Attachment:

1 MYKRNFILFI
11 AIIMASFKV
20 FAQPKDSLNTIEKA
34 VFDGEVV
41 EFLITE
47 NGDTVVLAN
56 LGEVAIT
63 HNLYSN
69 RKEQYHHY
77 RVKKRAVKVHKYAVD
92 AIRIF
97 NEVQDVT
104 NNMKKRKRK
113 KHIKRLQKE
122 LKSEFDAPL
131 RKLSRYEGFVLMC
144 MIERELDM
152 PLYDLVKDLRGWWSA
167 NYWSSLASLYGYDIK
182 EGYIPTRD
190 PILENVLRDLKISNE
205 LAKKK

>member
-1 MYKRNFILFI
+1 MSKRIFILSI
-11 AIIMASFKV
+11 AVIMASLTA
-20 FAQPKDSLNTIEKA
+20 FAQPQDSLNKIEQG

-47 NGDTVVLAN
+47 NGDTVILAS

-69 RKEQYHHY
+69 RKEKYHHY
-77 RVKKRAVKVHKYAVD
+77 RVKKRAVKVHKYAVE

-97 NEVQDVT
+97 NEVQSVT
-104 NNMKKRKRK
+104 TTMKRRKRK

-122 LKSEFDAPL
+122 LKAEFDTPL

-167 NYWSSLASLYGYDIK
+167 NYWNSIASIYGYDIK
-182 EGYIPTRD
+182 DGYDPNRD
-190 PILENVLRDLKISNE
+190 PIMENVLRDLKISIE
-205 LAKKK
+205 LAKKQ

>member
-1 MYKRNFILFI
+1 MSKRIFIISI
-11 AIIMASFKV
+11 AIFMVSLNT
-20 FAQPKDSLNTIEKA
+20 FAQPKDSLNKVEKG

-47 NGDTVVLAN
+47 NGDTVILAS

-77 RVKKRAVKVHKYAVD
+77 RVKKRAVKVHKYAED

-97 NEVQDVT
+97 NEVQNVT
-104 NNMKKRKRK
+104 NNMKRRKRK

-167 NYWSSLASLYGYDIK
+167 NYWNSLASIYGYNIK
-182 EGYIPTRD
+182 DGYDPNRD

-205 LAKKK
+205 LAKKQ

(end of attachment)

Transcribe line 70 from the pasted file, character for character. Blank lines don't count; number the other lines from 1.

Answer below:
+205 LAKKQ